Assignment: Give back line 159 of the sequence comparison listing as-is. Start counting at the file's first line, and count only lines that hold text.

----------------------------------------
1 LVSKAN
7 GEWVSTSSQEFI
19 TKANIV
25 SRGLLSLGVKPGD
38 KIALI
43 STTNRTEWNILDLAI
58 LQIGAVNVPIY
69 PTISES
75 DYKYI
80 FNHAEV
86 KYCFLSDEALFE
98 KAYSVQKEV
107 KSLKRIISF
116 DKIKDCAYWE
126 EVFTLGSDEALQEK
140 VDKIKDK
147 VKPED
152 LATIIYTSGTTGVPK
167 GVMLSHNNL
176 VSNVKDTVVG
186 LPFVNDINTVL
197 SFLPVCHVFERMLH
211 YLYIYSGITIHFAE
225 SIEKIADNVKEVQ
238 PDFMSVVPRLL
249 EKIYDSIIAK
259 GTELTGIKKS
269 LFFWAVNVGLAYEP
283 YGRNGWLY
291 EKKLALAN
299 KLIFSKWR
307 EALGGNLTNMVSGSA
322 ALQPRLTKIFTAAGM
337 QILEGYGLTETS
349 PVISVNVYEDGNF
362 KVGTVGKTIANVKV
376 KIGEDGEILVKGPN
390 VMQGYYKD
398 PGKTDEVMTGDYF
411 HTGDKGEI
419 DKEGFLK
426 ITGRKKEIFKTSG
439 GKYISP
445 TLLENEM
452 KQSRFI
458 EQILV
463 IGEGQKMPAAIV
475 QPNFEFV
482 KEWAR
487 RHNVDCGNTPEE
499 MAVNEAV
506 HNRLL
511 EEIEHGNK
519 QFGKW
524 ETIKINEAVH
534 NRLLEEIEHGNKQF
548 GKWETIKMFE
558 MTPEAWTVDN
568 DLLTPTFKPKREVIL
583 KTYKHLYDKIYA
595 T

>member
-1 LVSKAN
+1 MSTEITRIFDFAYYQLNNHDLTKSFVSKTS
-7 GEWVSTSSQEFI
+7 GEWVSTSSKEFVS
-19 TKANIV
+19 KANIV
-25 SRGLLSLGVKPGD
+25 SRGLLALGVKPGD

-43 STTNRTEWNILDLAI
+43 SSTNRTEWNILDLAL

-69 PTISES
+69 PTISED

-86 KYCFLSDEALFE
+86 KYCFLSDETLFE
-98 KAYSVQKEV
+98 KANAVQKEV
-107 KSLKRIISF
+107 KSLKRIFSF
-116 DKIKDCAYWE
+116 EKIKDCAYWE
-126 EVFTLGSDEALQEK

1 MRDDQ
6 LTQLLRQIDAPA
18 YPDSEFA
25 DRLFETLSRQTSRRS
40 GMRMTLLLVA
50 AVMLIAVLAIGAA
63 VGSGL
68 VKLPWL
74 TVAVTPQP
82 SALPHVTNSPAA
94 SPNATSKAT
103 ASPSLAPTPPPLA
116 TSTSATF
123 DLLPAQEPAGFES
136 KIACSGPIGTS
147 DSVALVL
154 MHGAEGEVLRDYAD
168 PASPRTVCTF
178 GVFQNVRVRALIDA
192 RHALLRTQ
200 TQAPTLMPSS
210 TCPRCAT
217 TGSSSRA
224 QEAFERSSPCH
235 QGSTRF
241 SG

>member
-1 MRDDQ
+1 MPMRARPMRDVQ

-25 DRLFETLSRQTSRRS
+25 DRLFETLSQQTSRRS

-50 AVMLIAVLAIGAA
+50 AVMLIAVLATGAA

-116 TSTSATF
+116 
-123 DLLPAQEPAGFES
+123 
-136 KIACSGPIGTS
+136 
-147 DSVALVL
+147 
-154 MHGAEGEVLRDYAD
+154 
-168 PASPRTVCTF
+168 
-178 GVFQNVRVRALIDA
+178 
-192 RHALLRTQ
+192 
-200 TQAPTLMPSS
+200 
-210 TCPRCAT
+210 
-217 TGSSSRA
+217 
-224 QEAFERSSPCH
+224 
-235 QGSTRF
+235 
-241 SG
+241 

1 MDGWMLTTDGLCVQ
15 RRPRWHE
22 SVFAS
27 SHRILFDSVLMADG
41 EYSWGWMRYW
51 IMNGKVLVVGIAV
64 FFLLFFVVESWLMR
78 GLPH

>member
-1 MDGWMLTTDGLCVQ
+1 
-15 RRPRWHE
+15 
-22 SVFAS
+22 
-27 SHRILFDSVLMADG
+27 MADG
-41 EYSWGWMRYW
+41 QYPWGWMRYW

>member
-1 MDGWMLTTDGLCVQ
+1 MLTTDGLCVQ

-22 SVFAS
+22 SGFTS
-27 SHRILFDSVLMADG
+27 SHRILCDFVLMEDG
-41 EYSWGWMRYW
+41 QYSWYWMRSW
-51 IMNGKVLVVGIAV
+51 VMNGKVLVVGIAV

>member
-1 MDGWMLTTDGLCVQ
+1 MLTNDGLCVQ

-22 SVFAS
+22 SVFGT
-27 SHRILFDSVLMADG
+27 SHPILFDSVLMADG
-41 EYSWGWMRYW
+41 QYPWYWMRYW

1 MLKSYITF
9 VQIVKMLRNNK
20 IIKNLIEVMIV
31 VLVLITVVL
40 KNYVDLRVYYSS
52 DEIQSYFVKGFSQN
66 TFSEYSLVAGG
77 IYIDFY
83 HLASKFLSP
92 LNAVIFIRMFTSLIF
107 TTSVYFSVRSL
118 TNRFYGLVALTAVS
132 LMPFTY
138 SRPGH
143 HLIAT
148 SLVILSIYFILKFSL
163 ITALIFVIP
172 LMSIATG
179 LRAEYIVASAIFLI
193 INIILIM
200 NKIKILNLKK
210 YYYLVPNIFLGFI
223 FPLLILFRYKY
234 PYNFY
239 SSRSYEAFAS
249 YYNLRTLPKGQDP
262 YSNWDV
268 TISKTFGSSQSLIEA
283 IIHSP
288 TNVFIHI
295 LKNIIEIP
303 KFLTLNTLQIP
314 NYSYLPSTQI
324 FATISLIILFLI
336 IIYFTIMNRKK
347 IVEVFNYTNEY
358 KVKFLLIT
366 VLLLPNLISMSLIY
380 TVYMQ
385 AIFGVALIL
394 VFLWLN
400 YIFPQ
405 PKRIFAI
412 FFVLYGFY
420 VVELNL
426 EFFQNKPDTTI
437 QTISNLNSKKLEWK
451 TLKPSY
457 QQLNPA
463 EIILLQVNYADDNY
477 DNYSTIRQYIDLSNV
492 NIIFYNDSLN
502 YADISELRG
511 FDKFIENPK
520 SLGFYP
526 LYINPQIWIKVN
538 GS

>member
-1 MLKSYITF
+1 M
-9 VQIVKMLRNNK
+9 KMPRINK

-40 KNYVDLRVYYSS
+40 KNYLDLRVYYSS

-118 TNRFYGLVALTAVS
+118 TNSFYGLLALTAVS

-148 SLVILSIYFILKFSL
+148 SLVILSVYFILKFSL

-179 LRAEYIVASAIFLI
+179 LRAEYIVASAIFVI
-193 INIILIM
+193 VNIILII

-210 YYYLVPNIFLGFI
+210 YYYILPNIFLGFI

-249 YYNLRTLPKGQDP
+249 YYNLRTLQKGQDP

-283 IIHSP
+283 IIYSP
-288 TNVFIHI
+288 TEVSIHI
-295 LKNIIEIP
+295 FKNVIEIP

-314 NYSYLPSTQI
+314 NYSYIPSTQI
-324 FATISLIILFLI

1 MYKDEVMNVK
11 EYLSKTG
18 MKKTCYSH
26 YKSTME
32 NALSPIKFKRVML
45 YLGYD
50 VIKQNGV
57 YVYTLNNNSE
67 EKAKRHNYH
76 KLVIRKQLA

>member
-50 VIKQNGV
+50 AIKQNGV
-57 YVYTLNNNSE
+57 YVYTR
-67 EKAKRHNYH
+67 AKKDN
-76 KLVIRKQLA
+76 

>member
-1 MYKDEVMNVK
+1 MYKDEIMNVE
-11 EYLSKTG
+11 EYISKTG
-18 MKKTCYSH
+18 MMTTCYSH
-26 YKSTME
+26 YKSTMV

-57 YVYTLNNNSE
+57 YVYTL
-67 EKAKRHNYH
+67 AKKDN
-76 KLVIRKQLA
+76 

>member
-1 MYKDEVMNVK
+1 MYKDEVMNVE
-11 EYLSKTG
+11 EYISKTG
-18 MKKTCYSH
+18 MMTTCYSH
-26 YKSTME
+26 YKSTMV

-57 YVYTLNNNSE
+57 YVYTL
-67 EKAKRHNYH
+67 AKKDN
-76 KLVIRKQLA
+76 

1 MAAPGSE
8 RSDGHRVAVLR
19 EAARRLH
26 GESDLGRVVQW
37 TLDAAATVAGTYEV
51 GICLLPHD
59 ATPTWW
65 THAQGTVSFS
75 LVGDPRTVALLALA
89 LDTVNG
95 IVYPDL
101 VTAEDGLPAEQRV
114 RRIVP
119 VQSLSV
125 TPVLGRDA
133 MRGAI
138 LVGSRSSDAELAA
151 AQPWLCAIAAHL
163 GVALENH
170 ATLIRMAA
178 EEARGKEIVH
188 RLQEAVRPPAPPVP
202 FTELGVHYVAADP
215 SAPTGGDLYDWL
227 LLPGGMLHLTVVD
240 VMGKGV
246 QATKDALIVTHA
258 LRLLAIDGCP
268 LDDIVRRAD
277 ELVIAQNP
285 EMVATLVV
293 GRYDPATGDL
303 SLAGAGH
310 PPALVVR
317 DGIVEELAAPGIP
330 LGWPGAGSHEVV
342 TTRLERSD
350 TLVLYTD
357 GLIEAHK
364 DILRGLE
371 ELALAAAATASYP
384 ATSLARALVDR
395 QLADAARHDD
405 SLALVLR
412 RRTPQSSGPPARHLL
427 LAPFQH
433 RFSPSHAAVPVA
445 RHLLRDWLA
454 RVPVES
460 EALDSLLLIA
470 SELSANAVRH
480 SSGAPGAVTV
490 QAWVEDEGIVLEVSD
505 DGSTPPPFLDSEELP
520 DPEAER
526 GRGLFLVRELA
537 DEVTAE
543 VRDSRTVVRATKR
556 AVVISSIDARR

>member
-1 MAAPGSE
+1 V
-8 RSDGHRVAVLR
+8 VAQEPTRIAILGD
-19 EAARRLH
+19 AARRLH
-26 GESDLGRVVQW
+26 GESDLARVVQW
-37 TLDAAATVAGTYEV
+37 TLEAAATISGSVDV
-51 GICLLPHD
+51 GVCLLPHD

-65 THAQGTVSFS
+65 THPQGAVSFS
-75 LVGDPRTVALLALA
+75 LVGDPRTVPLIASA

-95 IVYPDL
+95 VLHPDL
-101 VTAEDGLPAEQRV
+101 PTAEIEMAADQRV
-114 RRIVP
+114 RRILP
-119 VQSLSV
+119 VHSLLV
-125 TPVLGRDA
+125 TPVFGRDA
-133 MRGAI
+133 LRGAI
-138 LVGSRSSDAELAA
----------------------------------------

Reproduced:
+22 